Creating a Cultural Repertoire Based on Texts

Arabic Manuscripts and the Historical Practices of a Sufi in 17th-Century Bijapur

In: Journal of Islamic Manuscripts
View More View Less
  • 1 SOAS, University of London
  • 2 Institute of Historical Research, University of London

Purchase instant access (PDF download and unlimited online access):

€29.95$34.95

Abstract

The early modern South Asian sultanate of Bijapur (9/15 th–11/17 th c.) represented a rich centre for the transmission of manuscripts by both the court and local Sufi communities. Thus far, Richard Eaton has mainly concentrated on prosopographical sources to write a social history of the Sufis of Bijapur. However, Arabic manuscripts as they survive in the Royal Library of Bijapur can provide a documentary perspective that testifies to the Deccan’s transregional connections with the wider Western Indian Ocean and the cultural practices transacted by Sufis in Bijapur. In this article, I focus on Sayyid Zayn ʿAbdallāh ibn al-Muqaybil’s (d. 1130/1718) manuscripts, transcribed during his travels from Yemen to Bijapur during the second half of the 17th century. I study the paratextual profile of these manuscripts to advance an argument on modalities of manuscript transmission through the transregional scholarly and Sufi networks of Bijapur. Thus, this study will exemplify the socio-cultural significance of manuscript circulation in the context of the early modern Deccan.

  • al-Balkhī, al-Wāfī, MS London, British Library, IO Bijapur 3.

  • Zubayri, M.I., MSTazkirat Rawzat al-Awliyāʾ, Tazkira 266, Andhra Pradesh Oriental Manuscript Library (APOML), Hyderabad.

  • MS IO Bijapur 69, al-Haythamī, Ashraf al-wasāʾil ilā fahm al-shamāʾil.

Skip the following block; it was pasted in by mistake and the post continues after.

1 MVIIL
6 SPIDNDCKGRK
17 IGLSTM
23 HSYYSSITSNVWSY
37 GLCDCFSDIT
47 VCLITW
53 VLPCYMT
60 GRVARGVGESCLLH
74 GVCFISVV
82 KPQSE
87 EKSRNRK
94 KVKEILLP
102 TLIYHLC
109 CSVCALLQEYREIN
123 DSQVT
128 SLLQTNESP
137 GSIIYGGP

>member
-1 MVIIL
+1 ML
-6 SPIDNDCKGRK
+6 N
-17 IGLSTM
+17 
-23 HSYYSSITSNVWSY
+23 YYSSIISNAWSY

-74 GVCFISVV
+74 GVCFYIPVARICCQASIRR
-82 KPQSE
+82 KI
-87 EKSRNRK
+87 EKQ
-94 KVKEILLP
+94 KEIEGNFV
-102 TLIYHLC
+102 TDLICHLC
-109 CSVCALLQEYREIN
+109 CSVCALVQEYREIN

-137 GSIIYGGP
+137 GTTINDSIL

• MS IO Bijapur 90, al-Suhrawardī, Kitāb ʿAwārif al-maʿārif.

  • MS IO Bijapur 122, Ibn Kaysān, Sharḥ al-Muʿallaqāt al-sabʿ.

  • MS IO Bijapur 385, Ibn ʿArabī, al-Futuḥāt al-makkīya.

  • MS IO Bijapur 386/387, Ibn ʿArabī, al-Futuḥāt al-makkīya.

  • MS IO Bijapur 388, Ibn ʿArabī, al-Futuḥāt al-makkīya.

  • MS IO Bijapur 399, al-Kāshānī, Kitāb Sharḥ Manāzil al-sāʾirīn.

  • MS IO Bijapur 396, al-Tilimsānī, Sharḥ.

  • MS IO Bijapur 400, al-Madanī, Sharḥ.

  • MS IO Bijapur 420A, Majmūʿa.

  • MS IO Bijapur 459B, Majmūʿa.

  • Algazi, Gadi, “Kulturkult und die Rekonstruktion von Handlungsrepertoires”, L’ homme: Zeitschrift für feministische Geschichtswissenschaft 11:1 (2000): 105–119.

  • Cousens, H., Bijapur, the Old Capital of the Adil Shahi Kings: A guide to its ruins with historical outline (Poona: Orphanage Press, 1889).

  • Digby, Simon, “The Sufi Shaikh as a Source of Authority in Medieval India.” R. Eaton (ed.), India’s Islamic Traditions, 711–1750 (New Delhi: Oxford University Press, 2003), 234–262. Reprinted from Marc Gaborieau (ed.), Islam et Société en Asie du Sud (Puruṣārtha 9, Paris: École des Hautes Études en Sciences Sociales, 1986), 57–77.

  • Eaton, Richard, Sufis of Bijapur, 1300–1700: Social roles of Sufis in medieval India (Princeton: Princeton University Press, 1978).

  • Endress, Gerhard, “ ‘One-Volume Libraries’ and the Traditions of Learning in Medieval Arabic Islamic Culture”, Michael Friedrich and Cosima Schwarke (eds.) One-Volume Libraries: Composite and Multiple-Text Manuscripts (Berlin: De Gruyter, 2016), 171–205.